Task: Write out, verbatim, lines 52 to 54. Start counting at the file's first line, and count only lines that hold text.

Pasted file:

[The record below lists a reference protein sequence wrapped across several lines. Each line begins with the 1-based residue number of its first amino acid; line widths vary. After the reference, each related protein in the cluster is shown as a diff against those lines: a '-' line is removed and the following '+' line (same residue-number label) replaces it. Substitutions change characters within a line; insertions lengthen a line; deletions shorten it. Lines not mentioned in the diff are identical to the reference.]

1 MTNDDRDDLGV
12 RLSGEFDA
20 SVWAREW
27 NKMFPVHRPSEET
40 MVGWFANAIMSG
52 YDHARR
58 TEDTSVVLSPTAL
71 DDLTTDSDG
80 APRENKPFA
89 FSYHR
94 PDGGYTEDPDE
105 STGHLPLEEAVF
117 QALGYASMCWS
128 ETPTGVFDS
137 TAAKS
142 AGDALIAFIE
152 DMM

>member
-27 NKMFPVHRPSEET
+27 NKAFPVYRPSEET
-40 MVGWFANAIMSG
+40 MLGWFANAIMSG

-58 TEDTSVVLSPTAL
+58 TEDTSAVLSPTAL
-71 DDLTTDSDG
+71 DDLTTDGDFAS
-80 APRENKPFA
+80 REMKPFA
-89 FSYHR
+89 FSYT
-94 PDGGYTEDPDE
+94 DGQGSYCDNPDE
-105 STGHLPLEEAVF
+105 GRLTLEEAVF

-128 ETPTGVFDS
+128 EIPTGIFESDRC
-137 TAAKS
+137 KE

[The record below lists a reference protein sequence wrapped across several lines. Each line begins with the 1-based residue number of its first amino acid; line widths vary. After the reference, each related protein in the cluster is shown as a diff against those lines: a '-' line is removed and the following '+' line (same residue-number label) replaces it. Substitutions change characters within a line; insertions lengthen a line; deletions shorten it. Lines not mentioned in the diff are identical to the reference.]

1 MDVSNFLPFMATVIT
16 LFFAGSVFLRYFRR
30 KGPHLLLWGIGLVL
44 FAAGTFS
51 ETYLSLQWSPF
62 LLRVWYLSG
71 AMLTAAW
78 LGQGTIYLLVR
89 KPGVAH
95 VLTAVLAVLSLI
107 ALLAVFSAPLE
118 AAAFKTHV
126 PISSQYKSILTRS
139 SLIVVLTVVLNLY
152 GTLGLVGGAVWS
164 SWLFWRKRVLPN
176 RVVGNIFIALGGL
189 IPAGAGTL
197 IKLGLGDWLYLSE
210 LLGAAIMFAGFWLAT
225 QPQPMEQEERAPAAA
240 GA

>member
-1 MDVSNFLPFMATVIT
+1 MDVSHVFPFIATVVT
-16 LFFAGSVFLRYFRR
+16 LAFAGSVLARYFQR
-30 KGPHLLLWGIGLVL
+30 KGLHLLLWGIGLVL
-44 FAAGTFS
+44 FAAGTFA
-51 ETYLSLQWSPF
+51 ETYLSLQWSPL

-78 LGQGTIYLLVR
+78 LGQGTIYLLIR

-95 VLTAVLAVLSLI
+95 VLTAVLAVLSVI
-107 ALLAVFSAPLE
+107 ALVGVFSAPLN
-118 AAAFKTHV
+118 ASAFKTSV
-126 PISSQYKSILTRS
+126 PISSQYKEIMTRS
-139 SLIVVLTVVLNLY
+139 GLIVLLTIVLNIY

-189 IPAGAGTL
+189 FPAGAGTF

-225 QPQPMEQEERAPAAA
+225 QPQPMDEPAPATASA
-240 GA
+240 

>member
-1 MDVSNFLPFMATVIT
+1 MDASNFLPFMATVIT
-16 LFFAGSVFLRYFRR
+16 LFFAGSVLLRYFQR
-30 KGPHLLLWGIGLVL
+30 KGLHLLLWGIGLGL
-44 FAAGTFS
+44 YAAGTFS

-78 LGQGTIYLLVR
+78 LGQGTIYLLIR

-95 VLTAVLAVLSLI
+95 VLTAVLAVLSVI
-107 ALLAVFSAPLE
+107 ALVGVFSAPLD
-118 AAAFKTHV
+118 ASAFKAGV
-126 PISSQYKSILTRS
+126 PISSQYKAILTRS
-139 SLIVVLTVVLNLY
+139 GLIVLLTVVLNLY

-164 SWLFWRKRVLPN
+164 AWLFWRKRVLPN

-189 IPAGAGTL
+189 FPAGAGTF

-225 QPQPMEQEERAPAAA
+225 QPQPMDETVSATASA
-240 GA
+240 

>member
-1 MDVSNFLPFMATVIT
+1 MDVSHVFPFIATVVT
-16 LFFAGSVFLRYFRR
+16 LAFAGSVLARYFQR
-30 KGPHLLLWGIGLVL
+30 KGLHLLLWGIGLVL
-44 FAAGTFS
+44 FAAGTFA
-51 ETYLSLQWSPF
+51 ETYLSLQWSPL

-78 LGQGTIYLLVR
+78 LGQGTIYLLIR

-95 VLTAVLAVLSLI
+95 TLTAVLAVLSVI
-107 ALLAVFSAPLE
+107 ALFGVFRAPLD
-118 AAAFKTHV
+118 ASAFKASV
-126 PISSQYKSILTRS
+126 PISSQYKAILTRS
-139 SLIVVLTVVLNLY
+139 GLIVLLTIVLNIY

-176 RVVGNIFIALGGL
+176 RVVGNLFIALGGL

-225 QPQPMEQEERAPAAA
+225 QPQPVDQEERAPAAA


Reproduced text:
118 AAAFKTHV
126 PISSQYKSILTRS
139 SLIVVLTVVLNLY